Two leading Social Democrat members of Chancellor Angela Merkel’s cabinet have called for an EU-wide asylum policy as a way of coping with an unprecedented influx of refugees. Merkel made a similar call one week ago.
Foreign Minister Frank-Walter Steinmeier (pictured, above left) and Economy Minister Sigmar Gabriel (above right) used an article published in this Sunday’s edition of the newspaper “Frankfurter Allgemeine Sonntagszeitung” to pitch the idea.
In the article, in which their names appeared as the co-authors, the two ministers asserted that due to the crises “in our neighborhood,” the growing number of refugee and migrant arrivals does not appear set to end anytime in the foreseeable future.
“We Europeans owe it to ourselves and the world to do justice to the great challenge presented by these people seeking help,” they wrote, before adding that the European Union’s response as a whole had not been satisfactory.
Plan for action
They then went on to call for a joint EU asylum, refugee and migration policy, outlining a 10-point plan to implement it.
Among the highlights of the 10-point plan is a call for a “fair distribution of refugees in Europe.”
While the two ministers pointed to what they wrote was an unprecedented readiness by many of their fellow citizens to accept refugees and help them become integrated into German society, they also warned that this could not last if the unprecedented influx was not fairly distributed.
They also called for urgent assistance for EU countries that have been hardest hit by the wave of migration, such as Italy and Greece, which are where many of the refugees have been first entering the bloc. Recognizing the strain that municipalities, in Germany have also been under, as they struggle to cope with what is projected to by around 800,000 arrivals by the end of 2015, they also called for “long-term and systematic” financial support for their efforts.
‘Safe countries of origin’
Touching on an idea that has mainly been championed by members of Chancellor Merkel’s Christian Democrats in recent weeks, Steinmeier and Gabriel called for an EU list of “safe countries of origin.” Germany has already designated a number of countries as such, and may add to its list, which includes countries that aspire to join the 28-member bloc. The two ministers noted a contradiction in the idea that countries in the Western Balkans could be deemed eligible to qualify for EU Association Agreements, while at the same time not being regarded as safe countries of origin for people seeking asylum in the bloc.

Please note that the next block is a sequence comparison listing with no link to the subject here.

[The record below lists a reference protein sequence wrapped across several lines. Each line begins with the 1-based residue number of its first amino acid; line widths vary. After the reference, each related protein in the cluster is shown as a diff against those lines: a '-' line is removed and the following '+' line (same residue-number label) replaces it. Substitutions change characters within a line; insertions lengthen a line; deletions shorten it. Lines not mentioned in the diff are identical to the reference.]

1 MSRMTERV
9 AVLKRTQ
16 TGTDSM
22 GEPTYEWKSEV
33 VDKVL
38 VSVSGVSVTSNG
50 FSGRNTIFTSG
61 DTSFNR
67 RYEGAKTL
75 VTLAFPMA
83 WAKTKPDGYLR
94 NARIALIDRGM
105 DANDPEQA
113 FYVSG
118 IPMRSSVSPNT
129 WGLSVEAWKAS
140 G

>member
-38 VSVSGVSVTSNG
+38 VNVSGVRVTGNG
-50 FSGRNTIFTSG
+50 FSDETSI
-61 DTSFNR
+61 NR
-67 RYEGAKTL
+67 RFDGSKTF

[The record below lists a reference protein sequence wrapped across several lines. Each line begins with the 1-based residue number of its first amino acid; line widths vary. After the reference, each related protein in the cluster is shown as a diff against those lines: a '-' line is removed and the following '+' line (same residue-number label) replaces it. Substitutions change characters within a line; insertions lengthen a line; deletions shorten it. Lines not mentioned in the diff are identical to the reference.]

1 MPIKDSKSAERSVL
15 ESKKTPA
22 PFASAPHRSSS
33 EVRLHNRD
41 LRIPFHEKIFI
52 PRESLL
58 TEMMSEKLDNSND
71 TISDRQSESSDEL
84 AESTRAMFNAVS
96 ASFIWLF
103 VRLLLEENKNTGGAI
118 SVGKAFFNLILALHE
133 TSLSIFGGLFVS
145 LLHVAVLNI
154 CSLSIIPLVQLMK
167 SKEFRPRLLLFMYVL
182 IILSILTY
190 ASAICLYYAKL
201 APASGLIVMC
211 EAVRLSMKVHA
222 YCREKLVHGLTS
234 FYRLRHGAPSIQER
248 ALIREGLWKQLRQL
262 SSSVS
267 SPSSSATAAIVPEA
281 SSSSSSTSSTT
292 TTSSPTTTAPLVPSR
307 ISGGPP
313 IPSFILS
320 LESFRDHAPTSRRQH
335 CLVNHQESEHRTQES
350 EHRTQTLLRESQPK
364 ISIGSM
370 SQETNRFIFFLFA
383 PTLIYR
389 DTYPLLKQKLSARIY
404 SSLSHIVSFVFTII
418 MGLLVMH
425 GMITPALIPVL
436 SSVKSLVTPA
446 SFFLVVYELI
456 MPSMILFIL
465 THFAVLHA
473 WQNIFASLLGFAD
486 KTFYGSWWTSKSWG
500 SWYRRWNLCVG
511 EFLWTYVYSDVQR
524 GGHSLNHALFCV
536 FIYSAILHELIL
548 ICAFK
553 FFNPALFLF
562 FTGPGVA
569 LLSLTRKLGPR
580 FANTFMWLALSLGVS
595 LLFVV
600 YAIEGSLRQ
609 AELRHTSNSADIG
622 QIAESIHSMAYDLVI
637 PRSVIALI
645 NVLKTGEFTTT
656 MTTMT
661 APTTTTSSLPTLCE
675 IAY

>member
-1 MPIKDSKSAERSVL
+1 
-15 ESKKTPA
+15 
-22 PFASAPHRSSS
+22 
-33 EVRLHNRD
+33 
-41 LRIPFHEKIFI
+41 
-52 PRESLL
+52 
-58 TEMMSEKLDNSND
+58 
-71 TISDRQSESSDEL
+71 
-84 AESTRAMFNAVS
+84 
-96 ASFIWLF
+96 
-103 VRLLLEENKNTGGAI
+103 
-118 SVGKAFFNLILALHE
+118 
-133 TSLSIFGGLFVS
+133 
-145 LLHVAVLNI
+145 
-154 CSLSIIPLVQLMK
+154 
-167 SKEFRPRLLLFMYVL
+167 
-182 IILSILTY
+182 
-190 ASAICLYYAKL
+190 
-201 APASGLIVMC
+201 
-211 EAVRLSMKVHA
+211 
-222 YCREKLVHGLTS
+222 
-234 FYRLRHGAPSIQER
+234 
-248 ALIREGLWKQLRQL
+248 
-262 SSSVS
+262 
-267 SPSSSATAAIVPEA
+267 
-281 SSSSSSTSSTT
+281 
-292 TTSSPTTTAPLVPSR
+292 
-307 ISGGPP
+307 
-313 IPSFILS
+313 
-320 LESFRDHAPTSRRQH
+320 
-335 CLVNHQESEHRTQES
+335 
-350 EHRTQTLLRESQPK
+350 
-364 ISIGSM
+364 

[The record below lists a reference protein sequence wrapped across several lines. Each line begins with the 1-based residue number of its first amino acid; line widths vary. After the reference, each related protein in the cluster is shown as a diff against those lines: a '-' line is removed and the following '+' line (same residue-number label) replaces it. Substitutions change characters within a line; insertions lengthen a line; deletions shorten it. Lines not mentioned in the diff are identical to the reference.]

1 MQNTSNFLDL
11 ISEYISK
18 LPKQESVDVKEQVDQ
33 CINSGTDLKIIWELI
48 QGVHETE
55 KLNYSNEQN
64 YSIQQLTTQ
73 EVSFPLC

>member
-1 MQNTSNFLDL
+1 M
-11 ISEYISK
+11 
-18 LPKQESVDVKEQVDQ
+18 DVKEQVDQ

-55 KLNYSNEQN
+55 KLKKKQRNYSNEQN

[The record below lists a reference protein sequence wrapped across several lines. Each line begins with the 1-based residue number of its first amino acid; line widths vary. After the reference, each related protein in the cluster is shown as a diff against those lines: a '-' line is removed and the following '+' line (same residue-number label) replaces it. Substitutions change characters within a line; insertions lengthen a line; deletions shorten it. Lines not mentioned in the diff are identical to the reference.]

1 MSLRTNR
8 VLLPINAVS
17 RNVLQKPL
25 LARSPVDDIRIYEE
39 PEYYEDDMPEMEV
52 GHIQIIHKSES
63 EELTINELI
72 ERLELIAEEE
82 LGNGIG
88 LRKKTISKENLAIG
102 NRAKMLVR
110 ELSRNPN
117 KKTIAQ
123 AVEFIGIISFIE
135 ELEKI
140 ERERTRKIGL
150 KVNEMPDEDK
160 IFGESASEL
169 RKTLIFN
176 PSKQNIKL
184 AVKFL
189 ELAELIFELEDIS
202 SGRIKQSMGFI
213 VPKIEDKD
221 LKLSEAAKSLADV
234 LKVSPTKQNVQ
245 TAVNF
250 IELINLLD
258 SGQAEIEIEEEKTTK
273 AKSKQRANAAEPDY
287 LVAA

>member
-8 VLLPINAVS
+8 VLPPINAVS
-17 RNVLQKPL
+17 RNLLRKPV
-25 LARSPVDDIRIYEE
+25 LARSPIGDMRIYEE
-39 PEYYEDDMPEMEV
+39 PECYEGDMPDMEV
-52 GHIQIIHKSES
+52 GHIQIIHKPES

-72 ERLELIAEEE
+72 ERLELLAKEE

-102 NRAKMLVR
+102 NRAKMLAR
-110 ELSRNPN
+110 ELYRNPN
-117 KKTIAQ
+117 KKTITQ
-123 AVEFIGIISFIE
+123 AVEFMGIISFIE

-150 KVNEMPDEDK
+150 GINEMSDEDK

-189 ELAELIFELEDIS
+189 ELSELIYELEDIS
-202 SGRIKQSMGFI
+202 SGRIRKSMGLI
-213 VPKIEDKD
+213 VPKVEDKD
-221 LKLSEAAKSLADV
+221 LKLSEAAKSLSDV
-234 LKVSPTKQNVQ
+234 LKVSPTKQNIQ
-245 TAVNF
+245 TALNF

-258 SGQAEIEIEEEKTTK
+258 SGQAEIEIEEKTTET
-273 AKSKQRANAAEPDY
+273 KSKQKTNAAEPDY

Almost half of the people who have arrived in Germany so far this year seeking asylum status have come from the Western Balkans and stood almost no change of being granted asylum.
The two ministers highlighted the need to send those who did not qualify for asylum back swiftly, in order to free up resources for refugees in need of protection.
Finally, Steinmeier and Gabriel note that the only way to combat the problem in the long term was to look for ways of improving the situation in the countries that people are feeling forced to flee.
“The stabilization of countries that are falling apart, the containment of violence and civil conflict, must go hand in hand with concentrated efforts towards economic development and the creation of real economic and social prospects in particular for young people in their countries of origin,” the two cabinet ministers concluded.
Their proposals come a week after Chancellor Merkel used a feature interview with public broadcaster ZDF to call for a common EU policy on migration.
Also on Sunday, Italy’s foreign minister warned that EU member nations needed to find a way of better coordinating efforts to deal with the crisis, saying this could threaten the existence of the bloc’s border-free Schengen zone.
“What is at risk is one of the fundamental pillars of the European Union: the free circulation of people,” Paolo Gentiloni told Sunday’s edition of “Il Messagero.”
“Can we imagine a Union without Schengen? A return to the old borders? He asked. “Migrants are not arriving in Greece, Italy or Hungary. They’re arriving in Europe. That is why the reception rules have to be ‘Europeanized’.”